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Abstract

Article Abstract

From our regular book review column.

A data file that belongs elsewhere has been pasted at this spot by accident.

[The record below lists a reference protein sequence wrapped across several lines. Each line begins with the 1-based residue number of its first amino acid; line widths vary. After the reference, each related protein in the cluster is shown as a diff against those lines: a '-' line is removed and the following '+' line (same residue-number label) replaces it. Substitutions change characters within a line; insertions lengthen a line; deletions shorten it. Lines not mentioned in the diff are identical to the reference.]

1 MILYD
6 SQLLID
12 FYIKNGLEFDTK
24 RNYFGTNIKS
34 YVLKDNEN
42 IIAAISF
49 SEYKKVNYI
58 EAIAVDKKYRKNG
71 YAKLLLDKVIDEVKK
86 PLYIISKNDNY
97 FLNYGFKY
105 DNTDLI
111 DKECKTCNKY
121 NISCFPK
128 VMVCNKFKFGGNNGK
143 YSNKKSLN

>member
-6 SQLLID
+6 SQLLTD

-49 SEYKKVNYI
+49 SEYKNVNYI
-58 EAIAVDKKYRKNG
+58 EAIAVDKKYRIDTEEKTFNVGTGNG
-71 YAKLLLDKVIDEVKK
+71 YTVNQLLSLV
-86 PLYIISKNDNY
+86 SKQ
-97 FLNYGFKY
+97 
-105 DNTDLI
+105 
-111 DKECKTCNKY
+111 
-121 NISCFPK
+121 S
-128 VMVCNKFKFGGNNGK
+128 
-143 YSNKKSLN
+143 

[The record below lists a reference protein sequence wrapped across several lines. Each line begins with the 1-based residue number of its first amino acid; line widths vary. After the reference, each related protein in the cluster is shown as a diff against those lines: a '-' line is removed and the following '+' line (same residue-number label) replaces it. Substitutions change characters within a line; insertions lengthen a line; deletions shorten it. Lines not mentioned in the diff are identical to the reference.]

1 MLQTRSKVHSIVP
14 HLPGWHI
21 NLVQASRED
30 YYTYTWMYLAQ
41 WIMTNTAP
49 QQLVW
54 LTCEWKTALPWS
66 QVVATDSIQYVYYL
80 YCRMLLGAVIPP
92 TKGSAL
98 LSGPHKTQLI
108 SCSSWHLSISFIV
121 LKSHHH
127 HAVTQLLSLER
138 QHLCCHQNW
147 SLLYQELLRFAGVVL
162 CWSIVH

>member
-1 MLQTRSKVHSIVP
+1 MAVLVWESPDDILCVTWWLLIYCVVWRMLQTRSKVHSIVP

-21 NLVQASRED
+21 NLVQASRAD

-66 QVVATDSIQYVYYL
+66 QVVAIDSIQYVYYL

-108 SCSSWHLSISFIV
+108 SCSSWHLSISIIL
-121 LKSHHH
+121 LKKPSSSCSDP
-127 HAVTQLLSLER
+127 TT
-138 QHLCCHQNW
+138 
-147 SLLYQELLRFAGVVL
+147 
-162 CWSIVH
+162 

There is a good reason to read a well-written book on quality of life in psychiatric disorders—improving quality of life is the essence of why we practice and is the symbolic and measurable representation of the nonphysiologic aspects of disease. Quality of life can be divided into the study of subjective assessments of well-being or satisfaction, the evaluation of the patient's functional status, and lastly, the exploration of contextual factors, such as environmental living conditions.